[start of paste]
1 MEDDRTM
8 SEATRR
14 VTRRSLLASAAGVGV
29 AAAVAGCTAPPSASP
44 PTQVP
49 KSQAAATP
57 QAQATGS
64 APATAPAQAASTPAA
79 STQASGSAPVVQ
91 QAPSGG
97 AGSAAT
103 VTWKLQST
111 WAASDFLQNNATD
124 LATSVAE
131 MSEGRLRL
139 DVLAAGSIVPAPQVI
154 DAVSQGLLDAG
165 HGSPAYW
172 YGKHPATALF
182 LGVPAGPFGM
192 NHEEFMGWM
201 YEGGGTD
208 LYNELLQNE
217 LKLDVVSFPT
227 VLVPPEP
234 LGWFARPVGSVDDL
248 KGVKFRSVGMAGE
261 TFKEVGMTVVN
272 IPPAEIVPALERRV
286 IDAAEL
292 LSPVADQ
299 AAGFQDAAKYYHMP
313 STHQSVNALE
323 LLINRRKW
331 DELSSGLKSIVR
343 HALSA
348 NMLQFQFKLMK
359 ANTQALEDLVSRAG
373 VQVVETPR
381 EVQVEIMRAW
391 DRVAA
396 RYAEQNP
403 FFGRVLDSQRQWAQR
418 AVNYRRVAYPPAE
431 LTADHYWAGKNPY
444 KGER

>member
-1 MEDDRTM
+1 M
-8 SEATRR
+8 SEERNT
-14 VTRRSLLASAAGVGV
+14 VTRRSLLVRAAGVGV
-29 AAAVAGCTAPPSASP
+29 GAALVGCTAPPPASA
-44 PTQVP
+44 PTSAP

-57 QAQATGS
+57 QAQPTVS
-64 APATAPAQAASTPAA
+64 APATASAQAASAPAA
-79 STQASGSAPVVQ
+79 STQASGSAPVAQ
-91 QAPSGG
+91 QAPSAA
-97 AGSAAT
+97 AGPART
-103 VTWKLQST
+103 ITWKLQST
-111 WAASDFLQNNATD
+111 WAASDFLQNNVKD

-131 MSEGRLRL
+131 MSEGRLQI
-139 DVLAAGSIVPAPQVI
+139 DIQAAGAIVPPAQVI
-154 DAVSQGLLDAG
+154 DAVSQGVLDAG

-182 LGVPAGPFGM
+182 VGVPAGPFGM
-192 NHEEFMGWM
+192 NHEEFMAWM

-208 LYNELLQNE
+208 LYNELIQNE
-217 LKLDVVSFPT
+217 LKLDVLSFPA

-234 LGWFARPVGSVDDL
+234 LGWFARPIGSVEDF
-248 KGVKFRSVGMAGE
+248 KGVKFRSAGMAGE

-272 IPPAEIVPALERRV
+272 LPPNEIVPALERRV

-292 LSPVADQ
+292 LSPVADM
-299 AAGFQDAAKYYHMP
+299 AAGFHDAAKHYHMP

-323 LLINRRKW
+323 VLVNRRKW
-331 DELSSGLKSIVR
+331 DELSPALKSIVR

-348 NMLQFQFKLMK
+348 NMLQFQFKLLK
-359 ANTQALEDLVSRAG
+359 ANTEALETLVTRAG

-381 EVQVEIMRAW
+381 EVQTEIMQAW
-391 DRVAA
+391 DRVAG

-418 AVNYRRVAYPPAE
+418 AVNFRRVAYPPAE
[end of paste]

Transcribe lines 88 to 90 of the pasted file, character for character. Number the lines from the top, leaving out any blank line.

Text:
-248 KGVKFRSVGMAGE
+248 KGVKFRSAGMAGE

-272 IPPAEIVPALERRV